The Greenhouse review – February 2015

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I’m joining Julie at Peonies and Posies for a second monthly Greenhouse post.

There’s not much blooming in the greenhouse at the moment, so I thought I’d start with this little Muscari – M. Armeniacum Big Smile.  I planted up lots of these bulbs in terracotta pots and have been bringing them into the house one by one.  Whilst the flowers above are only an inch or so tall, with the blooms still tucked well within the leaves, the pot currently sitting on the kitchen table has flowers stems nearly eight inches tall!

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Since last month I’ve had a significant spring clean.  The tatty Sungold Tomatoes, which were still in the bed above, have all been cleared and the space has now been filled with various tender plants – pelargoniums, marguerites, a grevillea and a banana – which were previously at the other end of this bed.

Other than a big clean, I’ve sorted my seed trays and pots (no, I know I haven’t cleaned them…)

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I’ve continued to watch over seedlings planted at the end of last year – Broad Beans, Calendula and Sweet Peas IMG_5971

and cuttings taken last year.  The ones below have been pretty successful – particularly the Diascia personata and Lavender at the back.  As you can see, the Marguerites at the front were a little more patchy, and the Pelargonium (front right) even worse, but there are still five plants for free – what’s not to like!IMG_5973

At the other end of the greenhouse I have my heated propagation mat.  I was worried last month that this had broken, but the problem seemed to be with the thermometer unit which I’d plugged in between the mat and the socket,  Once I’d removed this and plugged the mat in directly, all was toasty again.  IMG_5981

The problem of course is I now don’t know exactly how toasty, but it seems to be doing the job as a batch of Sweet Peas planted on the 31st January are already showing brave little stems.IMG_5975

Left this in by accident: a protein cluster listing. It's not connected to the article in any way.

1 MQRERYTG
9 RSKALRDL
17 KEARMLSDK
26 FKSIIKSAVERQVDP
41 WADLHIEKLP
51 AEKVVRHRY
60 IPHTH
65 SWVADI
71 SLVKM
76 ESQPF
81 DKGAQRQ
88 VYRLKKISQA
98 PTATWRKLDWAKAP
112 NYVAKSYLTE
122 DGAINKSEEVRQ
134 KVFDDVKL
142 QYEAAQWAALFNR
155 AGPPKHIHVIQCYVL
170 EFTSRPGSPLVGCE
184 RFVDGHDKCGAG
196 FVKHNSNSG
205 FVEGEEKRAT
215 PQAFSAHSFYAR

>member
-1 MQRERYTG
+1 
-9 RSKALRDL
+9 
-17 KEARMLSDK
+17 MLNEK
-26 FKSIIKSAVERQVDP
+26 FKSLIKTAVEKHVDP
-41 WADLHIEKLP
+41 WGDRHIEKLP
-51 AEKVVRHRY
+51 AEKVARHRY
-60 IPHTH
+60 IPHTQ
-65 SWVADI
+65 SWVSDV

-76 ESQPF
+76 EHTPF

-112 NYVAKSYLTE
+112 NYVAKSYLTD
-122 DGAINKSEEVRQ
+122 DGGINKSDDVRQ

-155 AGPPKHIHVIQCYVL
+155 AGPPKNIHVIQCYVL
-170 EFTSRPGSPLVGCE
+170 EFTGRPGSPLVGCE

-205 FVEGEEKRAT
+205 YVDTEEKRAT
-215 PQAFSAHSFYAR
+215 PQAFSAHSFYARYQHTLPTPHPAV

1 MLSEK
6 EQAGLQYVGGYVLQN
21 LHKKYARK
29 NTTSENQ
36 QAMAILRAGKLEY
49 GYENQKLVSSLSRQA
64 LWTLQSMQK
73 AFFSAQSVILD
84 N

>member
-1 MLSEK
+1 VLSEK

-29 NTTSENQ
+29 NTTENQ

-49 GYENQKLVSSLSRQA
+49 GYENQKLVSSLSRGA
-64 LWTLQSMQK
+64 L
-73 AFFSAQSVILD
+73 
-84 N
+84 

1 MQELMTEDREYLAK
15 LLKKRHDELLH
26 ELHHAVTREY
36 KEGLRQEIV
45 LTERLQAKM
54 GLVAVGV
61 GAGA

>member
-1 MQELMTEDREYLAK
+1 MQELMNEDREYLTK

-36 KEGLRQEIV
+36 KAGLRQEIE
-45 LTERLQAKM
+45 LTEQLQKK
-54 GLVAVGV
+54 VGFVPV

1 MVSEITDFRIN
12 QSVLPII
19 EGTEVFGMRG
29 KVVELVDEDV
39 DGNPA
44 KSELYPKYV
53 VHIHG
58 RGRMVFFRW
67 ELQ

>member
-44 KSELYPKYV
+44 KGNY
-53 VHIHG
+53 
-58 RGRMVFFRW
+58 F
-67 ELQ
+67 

Since the 31st I’ve planted yet more Sweet Peas and Calendula (Buff Beauty for the Bronze Bed) as well as some poppies and also a Gentian, G. acaulis.  I would love to grow Gentians in the Diving Lady’s pool and I’ve read that this is the easiest Gentian to grow.  We’ll see.

There are plenty more seeds to plant this month, not only more hardy annuals, but also tomatoes and chillies.  Hopefully by next month there will be many more brave shoots to share.

With thanks again to Julie for hosting this Greenhouse meme.

11 thoughts on “The Greenhouse review – February 2015

  1. Christina

    I’m glad to see that you don’t wash all your trays and modules; neither do I! I know some say it is important but I have heard on GQT that it isn’t essential as long as the previous inhabitants of the pots weren’t diseased. I think I said last month but I am surprised you don’t grow salad leaves in seed trays during the winter. The greenhouse doesn’t need to be heated and there is nothing better than really fresh salad.

    Reply
    1. jenhumm116 Post author

      Hi Christina, I’m sure I read that Charles Dowding didn’t wash his, and that was good enough for me!
      I’d had enough of washing having done the greenhouse itself….

      Reply
  2. Cathy

    Your greenhouse border is very different from last month, isn’t it?! 🙂 And what a healthy collection of seedlings you have got. I was intrigued to see the Diascia personata – how easy was it to grow? I admired the plant in a couple of gardens last year and bought one for myself but didn’t even think of looking out for seeds – in fact there are very few perennials I have grown from seed.

    Reply
    1. jenhumm116 Post author

      Hi Cathy, yes, as I said in my first greenhouse post, nothing like having ‘visitors’ to make you tidy up 🙂
      The diascias were grown as cuttings, but as you can see I think I had 100% success, so definitely worth a go later in the year if you have a ‘mother’ plant.

      Reply
      1. jenhumm116 Post author

        Hi Cathy, it was pretty late last year, I didn’t make a note but think it was actually October or even early November, however I wouldn’t recommend that!
        I reckon as soon as your plant starts putting on some good growth in the early summer would be the best time. Say May?

  3. Cathy

    You may be deluged with relieved gardeners saying thank goodness someone else doesn’t wash their pots! You are so well organised – good luck for 2015’s greenhouse year!

    Reply

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